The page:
Employing an experienced and impartial lawyer pays for itself with all the money you stand to save by avoiding the most common pitfalls involved in buying a property in Spain.

Make sure you are assisted on your house-hunting by reputable experts (such as a long-established real estate agency, a reliable mortgage broker or a seasoned lawyer) to benefit most from the wide range of available bargains.

And finally, it is important you are not pressured into completing and take your time to fully assess the information you are being given.

Gabriella Mary Trussler Rowland
4408 Ilustre Colegio de Abogados de Almería

Changes to the regulation of holiday rentals in Andalucia: Owners’ new obligations

Changes to the regulation of holiday rentals in Andalucia: Owners’ new obligations

As you may already be aware, Spain’s Law of Urban Rentals (Ley de Arrendamientos Urbanos) was reformed in June 2013. Included in that reform was a key decision to transfer from the central government, to the autonomous regions of Spain, the responsibility of regulating holiday rentals agreements (holiday rentals are considered to be those which are of a period of two months or less).

This transfer of responsibility lead to an absence of legislation across the board, as many regional governments (including that of Andalucia) did not previously have in place their own independent regulation regarding holiday rentals. This led to a considerable number of fines being levied on owners for non-compliance, who found themselves unable to comply as a result of this conflict between central and regional legislation on the subject.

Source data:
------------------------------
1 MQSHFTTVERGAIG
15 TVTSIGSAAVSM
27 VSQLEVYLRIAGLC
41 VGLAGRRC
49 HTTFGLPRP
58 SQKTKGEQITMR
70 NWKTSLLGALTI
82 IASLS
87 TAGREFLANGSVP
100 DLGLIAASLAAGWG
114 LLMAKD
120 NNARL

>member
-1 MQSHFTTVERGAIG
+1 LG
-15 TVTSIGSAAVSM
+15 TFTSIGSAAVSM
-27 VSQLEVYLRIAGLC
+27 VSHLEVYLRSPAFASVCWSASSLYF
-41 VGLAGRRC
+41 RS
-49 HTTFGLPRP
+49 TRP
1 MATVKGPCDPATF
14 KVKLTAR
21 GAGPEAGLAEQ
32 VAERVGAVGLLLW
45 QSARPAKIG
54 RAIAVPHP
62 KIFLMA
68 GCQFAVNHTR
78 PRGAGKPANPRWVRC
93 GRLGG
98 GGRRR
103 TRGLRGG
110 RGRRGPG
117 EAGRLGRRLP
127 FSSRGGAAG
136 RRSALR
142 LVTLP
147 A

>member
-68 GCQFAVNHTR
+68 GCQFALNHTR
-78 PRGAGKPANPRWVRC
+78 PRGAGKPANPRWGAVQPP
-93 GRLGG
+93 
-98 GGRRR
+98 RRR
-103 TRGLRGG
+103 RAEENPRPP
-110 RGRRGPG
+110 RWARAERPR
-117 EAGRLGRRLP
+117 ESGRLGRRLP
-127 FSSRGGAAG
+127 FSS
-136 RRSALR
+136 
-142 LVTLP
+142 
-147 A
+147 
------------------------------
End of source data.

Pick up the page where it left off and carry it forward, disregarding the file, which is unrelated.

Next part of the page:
Following a considerable delay, (caused largely as a result of the temporary suspension of the Junta de Andalucía in 2013) the regulation of holiday rentals in Andalucía was finally approved in February of this year and came into effect on 11th May 2016.


Registration as a holiday rental

The regulation introduces, among many other obligations, the obligation of all owners of properties offered for holiday rentals to register said property with the Tourism Registry of Andalucia, as it is now considered that holiday rentals constitute a tourism service.

Registration of a holiday rental property with the Tourism Registry is compulsory in order to advertise your property in any way (e.g. estate agencies, accommodation websites, etc.) and the breach of this obligation, or any of the other extensive number of obligations contained in the new regulation, may result in an owner being liable for a fine of up to 18,000 €.


Additional obligations

In addition to the principal obligation to register the property, owners are required to make sure that their property and the service being provided meet certain standards and other conditions, as demanded by the regional government of Andalucia, all of which are subject to inspection by its Department of Tourism.

These are similar to those imposed on other forms of tourist accommodation, and relate to matters such as:

  • Legal licences and technical requirements of the property, including cooling and heating systems.
  • Safety and first aid equipment.
  • Standard and condition of bedding.
  • Hygiene and cleanliness.
  • Tenants logbook.
  • Tourist information and literature.
  • Provision of complaint forms.

It has, therefore, now become essential that property owners offering their property for holiday rentals are fully aware of all their obligations in order to avoid the risk of substantial fines being imposed in the event of any breach of the new regulations.


Gabriella Mary Trussler Rowland
4408 Ilustre Colegio de Abogados de Almería